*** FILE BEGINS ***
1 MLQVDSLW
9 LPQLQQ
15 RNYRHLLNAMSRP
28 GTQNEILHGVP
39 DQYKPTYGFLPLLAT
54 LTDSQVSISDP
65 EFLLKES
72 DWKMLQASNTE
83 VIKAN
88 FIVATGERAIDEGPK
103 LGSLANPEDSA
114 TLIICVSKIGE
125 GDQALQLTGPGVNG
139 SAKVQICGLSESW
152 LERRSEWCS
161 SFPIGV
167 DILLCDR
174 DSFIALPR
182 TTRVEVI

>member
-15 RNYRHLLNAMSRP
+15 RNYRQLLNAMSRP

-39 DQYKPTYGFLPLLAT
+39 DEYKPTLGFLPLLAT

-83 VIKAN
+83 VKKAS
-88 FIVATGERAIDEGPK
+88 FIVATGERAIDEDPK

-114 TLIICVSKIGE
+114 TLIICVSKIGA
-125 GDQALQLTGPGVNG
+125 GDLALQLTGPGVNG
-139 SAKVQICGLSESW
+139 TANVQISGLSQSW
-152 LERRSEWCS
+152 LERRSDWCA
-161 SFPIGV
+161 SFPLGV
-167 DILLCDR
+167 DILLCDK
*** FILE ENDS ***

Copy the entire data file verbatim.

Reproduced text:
1 MLQVDSLW
9 LPQLQQ
15 RNYRHLLNAMSRP
28 GTQNEILHGVP
39 DQYKPTYGFLPLLAT
54 LTDSQVSISDP
65 EFLLKES
72 DWKMLQASNTE
83 VIKAN
88 FIVATGERAIDEGPK
103 LGSLANPEDSA
114 TLIICVSKIGE
125 GDQALQLTGPGVNG
139 SAKVQICGLSESW
152 LERRSEWCS
161 SFPIGV
167 DILLCDR
174 DSFIALPR
182 TTRVEVI

>member
-15 RNYRHLLNAMSRP
+15 RNYRQLLNAMSRP

-39 DQYKPTYGFLPLLAT
+39 DEYKPTLGFLPLLAT

-83 VIKAN
+83 VKKAS
-88 FIVATGERAIDEGPK
+88 FIVATGERAIDEDPK

-114 TLIICVSKIGE
+114 TLIICVSKIGA
-125 GDQALQLTGPGVNG
+125 GDLALQLTGPGVNG
-139 SAKVQICGLSESW
+139 TANVQISGLSQSW
-152 LERRSEWCS
+152 LERRSDWCA
-161 SFPIGV
+161 SFPLGV
-167 DILLCDR
+167 DILLCDK